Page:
Town unveils new flag, coat of arms

Right Rev. Ralph Spence straightens the new town flag about to be raised at the Court House on Queen St. in NOTL Tuesday, 200 years to the day after the burning of the town.

Right Rev. Ralph Spence straightens the new town flag about to be raised at the Court House on Queen St. in NOTL Tuesday, 200 years to the day after the burning of the town.

By Jennifer Chornley

For the Advance

The historic Courthouse that was once the town hall was the site of the unveiling of the town’s new flag and coat of arms Tuesday.

It was 200 years ago to the date that departing American troops occupying the town during the War of 1812 left their mark by burning the town to the ground, leaving only two structures still standing. Smoldering ashes were all that remained, leaving women, children and old men homeless in the bitter winter elements—the majority of men were either soldiers or had been taken prisoner.

Lord Mayor Dave Eke, accompanied by Right Rev. Ralph Spence, Albion Herald Extraordinary, led the unveiling ceremony.

Spence, who served as bishop of the Anglican Diocese of Niagara from 1998 to 2008, represented the Chief Herald and read the official proclamation. He is one of only four Canadians who hold the title of herald extraordinary.

The process to establishing a new town flag and coat of arms began two years ago. During this time, Eke worked with local community organizations - the Municipal Heritage Committee, Friends of Fort George and the 1812 Bicentennial Committee—and held public meetings on how the town was to be symbolized

“It was a positive and engaging process,” Eke said.

With support by the organizations behind him, he said, the next question was – when is an appropriate time to unveil the new image?

It was Tony Chisholm a volunteer with the 1812 Bicentennial committee who suggested the flag be unveiled on the exact anniversary of the town’s burning 200 years ago.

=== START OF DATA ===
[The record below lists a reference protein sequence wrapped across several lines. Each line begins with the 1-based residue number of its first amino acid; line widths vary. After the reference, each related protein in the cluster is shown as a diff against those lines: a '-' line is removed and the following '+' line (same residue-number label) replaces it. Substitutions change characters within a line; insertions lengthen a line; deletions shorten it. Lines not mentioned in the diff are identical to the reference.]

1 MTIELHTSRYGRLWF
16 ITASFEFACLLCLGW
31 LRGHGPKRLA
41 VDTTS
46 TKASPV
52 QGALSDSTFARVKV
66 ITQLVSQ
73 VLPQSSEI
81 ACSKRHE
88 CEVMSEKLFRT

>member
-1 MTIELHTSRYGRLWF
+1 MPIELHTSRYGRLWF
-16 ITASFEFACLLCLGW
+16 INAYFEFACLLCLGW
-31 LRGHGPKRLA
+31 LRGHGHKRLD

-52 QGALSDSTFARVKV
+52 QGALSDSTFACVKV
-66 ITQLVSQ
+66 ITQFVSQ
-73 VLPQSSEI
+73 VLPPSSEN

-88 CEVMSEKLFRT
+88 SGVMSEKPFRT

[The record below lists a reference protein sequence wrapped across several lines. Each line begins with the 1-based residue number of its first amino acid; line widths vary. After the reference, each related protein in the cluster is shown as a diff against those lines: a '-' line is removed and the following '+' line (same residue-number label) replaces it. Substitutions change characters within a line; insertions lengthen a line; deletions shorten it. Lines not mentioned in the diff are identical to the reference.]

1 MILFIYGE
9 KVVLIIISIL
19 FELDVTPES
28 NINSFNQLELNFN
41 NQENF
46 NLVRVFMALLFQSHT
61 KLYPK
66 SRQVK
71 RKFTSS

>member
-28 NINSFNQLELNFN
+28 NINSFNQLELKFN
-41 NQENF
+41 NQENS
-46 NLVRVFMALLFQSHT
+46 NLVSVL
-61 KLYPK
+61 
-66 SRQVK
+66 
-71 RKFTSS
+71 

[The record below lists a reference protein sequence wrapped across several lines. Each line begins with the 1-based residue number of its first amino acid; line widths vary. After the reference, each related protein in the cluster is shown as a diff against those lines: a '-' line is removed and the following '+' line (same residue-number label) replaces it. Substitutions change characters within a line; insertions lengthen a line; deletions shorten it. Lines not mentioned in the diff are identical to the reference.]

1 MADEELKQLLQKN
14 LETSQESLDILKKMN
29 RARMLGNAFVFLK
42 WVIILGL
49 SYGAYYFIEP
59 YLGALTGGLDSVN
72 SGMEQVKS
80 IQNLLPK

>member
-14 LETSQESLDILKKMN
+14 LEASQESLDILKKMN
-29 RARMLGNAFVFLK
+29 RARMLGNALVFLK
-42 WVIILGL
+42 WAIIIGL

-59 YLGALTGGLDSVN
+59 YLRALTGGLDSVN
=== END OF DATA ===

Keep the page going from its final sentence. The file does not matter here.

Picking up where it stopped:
Eke agreed. “We thought this was a fitting date to introduce a symbol of hope and promise given the devastation that occurred exactly 200 years to the day, the burning of our town. From ashes comes rebirth and hope.”

Spence described the new flag and coat of arms as a “knockout job and is something that every resident in Niagara-on-the-Lake can be proud of.”

Following the official proclamation ceremony, there was a procession to the front of the Court House to officially raise the flag, led by the Fort George Fife & Drum Corps and completed by an honour guard from the 809 Newark Squadron Air Cadets.

The procession then continued on to St. Mark’s Church for a special service commemorating the Burning of Niagara.

Joining the unveiling were town residents, members of the 1812 Bicentennial Committee and Friends of Fort George in period dress, Couns .Jamie King, Jim Collard, Gary Zalepa Jr. and Maria Bau-Coote.

In his presentation, Spence explained that before the creation of the Canadian Heraldic Authority in 1988, Canadians wishing to obtain a legally granted coat of arms had to apply to one of the two heraldic offices in the United Kingdom: either the College of Arms in London, or if of Scottish descent, to the Court of the Lord Lyon in Edinburgh.


Fact Box:

Symbolism of the Armorial Bearings of the Town of Niagara-on-the-Lake

Arms: The colours refer to the Royal Union Flag.

Mace, a gilt wood object dating from 1792, indicates that Niagara-on-the-Lake, known then as Newark, was the first capital of the province of Upper Canada.

Maple leaf coronets further this allusion and indicate the town’s Canadian identity.

Crest: Brock’s Monument is an important local landmark, commemorating the Battle of Queenston Heights in 1812.

Motto: This existing town motto alludes to the local fruit industry.

Supporters: Lions were used with the town’s previous arms adopted c. 1970. The ribbons around their necks are the colour associated with Butler’s Rangers, who settled in the Niagara area following the American Revolutionary War. Gorgets were worn by British Army officers until 1830, and the one on the lion thus alludes to the regiment’s leader, Captain John Butler, who farmed in Niagara and is buried in the town.

The other lion wears a medal as a reference to the medals bearing the King’s effigy given to First Nations chiefs in recognition of their alliance with the Crown, and acknowledges the support of the First Nations during the War of 1812, which helped to build a peaceful foundation in the area for the years to follow.

The 1707 design of the Royal Union Flag is used as a symbol of Loyalist heritage and recalls the United Empire Loyalists who settled what is now Niagara-on-the-Lake.

The stylized water represents Lake Ontario and the Niagara River, and the base pays tribute to the importance of the local fruit and wine industries.


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